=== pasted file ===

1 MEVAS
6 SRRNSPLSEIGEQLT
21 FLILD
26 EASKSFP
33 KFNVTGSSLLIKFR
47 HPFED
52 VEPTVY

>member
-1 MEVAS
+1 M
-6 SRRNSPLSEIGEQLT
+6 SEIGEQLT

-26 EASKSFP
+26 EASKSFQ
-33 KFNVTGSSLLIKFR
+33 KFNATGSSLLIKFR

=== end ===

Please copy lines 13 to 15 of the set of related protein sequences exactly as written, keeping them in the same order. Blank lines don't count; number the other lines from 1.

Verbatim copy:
-26 EASKSFP
+26 EASKSFQ
-33 KFNVTGSSLLIKFR